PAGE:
You’ve weighed up all the options and your heart is set on a loft conversion, adding value to your property by transforming a fantastic space generally utilised for storing junk and the Christmas decs. But, before you can get that dream bedroom with ensuite, playroom, workspace or gym underway, here are five key things to consider.

1. Is my loft suitable for conversion?

There are three things you need to check here, as recommended by the Master Federation of Master Builders. 

Internal height of the existing loft – Measure from the bottom of the ridge timber to the top of the ceiling joist. This should be 2.5m to suitably convert. However, we have converted lofts around 2.25m, which is something we can discuss.

Pitch of the roof – this should be 30 degrees plus.

Footprint of existing loft space – We have worked on narrower lofts, but the general rule of thumb is that internal walls should measure 5.5m side to side inclusive of chimney and 7.5m front to back. 

2. What are the main types of loft conversion?

Factors including the type and age of your home, as well as your budget, will have a major influence on which type of loft conversion you go for. There are four main types and, if you choose and a survey gives the thumbs up, some of these types can be combined.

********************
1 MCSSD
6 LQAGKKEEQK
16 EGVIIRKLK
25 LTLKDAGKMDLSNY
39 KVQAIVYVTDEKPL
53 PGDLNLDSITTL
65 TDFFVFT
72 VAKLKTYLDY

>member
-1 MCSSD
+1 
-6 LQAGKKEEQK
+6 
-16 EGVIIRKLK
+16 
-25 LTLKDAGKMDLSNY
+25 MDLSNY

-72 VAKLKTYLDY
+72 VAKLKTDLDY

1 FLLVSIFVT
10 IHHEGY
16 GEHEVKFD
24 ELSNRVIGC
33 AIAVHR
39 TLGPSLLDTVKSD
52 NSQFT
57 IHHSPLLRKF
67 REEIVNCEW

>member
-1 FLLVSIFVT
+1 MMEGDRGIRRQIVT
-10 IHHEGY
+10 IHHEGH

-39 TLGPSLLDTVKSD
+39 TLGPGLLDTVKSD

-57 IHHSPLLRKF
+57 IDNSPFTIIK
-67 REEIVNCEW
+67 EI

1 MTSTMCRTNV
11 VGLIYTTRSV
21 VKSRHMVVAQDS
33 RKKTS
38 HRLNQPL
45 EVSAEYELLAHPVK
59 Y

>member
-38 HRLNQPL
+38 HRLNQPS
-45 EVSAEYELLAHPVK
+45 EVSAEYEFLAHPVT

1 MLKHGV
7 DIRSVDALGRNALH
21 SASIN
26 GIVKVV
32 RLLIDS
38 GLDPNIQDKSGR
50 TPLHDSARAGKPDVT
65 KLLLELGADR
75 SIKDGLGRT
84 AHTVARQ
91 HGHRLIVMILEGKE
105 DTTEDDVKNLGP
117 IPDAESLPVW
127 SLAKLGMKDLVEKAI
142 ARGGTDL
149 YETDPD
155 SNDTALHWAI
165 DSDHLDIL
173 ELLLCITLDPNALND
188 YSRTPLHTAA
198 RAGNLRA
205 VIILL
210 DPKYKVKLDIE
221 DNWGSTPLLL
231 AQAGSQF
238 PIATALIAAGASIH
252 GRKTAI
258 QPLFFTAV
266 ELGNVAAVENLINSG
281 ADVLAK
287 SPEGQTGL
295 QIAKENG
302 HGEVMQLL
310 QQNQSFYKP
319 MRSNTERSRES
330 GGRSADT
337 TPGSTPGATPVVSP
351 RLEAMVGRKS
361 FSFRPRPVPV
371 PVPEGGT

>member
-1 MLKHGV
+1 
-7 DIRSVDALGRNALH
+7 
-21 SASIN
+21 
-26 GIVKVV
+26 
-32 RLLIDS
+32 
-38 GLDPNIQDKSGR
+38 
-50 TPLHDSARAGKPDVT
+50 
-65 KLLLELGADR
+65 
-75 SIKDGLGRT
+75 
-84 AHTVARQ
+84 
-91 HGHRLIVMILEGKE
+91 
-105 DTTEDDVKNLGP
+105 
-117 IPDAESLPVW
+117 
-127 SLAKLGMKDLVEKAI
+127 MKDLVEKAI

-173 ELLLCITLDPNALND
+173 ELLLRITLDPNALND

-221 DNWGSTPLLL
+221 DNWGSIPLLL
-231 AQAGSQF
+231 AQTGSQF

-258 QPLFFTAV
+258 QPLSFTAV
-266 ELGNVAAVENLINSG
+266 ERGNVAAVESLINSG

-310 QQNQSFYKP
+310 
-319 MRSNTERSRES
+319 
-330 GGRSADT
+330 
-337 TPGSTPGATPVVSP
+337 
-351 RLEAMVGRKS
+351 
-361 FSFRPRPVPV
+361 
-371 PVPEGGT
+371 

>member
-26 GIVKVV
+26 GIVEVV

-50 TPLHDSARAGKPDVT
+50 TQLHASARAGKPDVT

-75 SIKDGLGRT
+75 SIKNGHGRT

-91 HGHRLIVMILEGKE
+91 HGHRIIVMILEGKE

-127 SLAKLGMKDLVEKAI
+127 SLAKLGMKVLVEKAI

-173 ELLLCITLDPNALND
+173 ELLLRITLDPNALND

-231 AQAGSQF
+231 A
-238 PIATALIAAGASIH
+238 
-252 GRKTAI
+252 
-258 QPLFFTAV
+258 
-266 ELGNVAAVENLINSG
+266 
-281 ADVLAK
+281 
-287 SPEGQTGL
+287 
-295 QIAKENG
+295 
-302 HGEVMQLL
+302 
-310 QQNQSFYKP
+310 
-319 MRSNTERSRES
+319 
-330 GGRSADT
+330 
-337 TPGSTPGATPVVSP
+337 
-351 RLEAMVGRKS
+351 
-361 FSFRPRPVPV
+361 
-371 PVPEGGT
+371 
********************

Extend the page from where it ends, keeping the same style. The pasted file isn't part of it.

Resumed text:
Four main types:

Roof light – cheapest and least disruptive with no changes to shape of roof

Dormer – extension that protrudes from slope of roof, flat-roof dormers being the most popular for adding extra headroom and floor space (typically, most dormers can be built across the full width of the rear of a house under Permitted Development where, subject to criteria, planning isn’t required). A flat-roof dormer can be:

  • Rear
  • Side (if your house has the highest point of the roof slope running along the middle from front to back)
  • L-shaped (if your house also has a rear addition)

Hip-to-gable – extends sloping ‘hip’ roof at side of property to create a vertical ‘gable’ wall for more loft space. For detached and semi-detached houses only. These can be combined with a dormer or a mansard.

Mansard – runs along length of house roof and alters angle, making it almost vertical. Most expensive, but will give you masses of extra space. You can choose from:

  • Rear
  • L-shaped (if your house also has a rear addition)

What gives the mansard its character is that the fascia is at a 70 degree slope and the cheeks are, typically, built up in brickwork. Full width or L-shape mansards are, typically, granted planning permission in some areas where full width dormers aren’t permissible.

3. Do I need planning permission, building regulations or party wall agreement?

We’ve all heard the stories of homeowners who start extending away with planning permission, only to have the courts rule that it needs to taken down or the homeowner should be fined to the hilt for flouting the rules.